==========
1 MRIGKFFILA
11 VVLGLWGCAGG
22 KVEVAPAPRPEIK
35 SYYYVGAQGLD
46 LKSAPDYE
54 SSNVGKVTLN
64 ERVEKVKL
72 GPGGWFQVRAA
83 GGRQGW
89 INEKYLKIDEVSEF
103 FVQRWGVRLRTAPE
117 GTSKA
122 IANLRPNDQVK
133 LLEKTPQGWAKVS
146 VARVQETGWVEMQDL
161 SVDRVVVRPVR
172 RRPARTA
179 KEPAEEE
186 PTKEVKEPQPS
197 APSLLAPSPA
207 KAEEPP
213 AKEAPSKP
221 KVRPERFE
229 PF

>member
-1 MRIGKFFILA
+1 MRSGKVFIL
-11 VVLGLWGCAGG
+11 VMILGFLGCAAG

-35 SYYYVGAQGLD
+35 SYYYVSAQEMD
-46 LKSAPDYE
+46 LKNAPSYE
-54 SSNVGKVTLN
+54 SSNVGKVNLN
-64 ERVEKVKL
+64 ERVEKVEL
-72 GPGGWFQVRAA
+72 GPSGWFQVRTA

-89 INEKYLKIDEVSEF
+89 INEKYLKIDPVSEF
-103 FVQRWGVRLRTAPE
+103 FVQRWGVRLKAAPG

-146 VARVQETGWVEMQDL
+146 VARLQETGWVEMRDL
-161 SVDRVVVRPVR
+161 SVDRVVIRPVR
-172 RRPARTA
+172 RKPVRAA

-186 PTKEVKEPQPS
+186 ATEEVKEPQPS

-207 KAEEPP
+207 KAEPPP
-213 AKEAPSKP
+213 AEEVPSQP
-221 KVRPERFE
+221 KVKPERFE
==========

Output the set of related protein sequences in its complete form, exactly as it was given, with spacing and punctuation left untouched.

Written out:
1 MRIGKFFILA
11 VVLGLWGCAGG
22 KVEVAPAPRPEIK
35 SYYYVGAQGLD
46 LKSAPDYE
54 SSNVGKVTLN
64 ERVEKVKL
72 GPGGWFQVRAA
83 GGRQGW
89 INEKYLKIDEVSEF
103 FVQRWGVRLRTAPE
117 GTSKA
122 IANLRPNDQVK
133 LLEKTPQGWAKVS
146 VARVQETGWVEMQDL
161 SVDRVVVRPVR
172 RRPARTA
179 KEPAEEE
186 PTKEVKEPQPS
197 APSLLAPSPA
207 KAEEPP
213 AKEAPSKP
221 KVRPERFE
229 PF

>member
-1 MRIGKFFILA
+1 MRSGKVFIL
-11 VVLGLWGCAGG
+11 VMILGFLGCAAG

-35 SYYYVGAQGLD
+35 SYYYVSAQEMD
-46 LKSAPDYE
+46 LKNAPSYE
-54 SSNVGKVTLN
+54 SSNVGKVNLN
-64 ERVEKVKL
+64 ERVEKVEL
-72 GPGGWFQVRAA
+72 GPSGWFQVRTA

-89 INEKYLKIDEVSEF
+89 INEKYLKIDPVSEF
-103 FVQRWGVRLRTAPE
+103 FVQRWGVRLKAAPG

-146 VARVQETGWVEMQDL
+146 VARLQETGWVEMRDL
-161 SVDRVVVRPVR
+161 SVDRVVIRPVR
-172 RRPARTA
+172 RKPVRAA

-186 PTKEVKEPQPS
+186 ATEEVKEPQPS

-207 KAEEPP
+207 KAEPPP
-213 AKEAPSKP
+213 AEEVPSQP
-221 KVRPERFE
+221 KVKPERFE